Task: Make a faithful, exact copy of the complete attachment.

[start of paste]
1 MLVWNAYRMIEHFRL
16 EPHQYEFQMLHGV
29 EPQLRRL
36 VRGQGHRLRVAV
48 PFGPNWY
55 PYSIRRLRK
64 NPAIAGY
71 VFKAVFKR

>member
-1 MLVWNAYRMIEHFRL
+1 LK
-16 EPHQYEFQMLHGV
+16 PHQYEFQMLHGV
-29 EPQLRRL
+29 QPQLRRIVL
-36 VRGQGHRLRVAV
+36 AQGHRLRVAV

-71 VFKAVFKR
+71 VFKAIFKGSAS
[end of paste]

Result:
1 MLVWNAYRMIEHFRL
16 EPHQYEFQMLHGV
29 EPQLRRL
36 VRGQGHRLRVAV
48 PFGPNWY
55 PYSIRRLRK
64 NPAIAGY
71 VFKAVFKR

>member
-1 MLVWNAYRMIEHFRL
+1 LK
-16 EPHQYEFQMLHGV
+16 PHQYEFQMLHGV
-29 EPQLRRL
+29 QPQLRRIVL
-36 VRGQGHRLRVAV
+36 AQGHRLRVAV

-71 VFKAVFKR
+71 VFKAIFKGSAS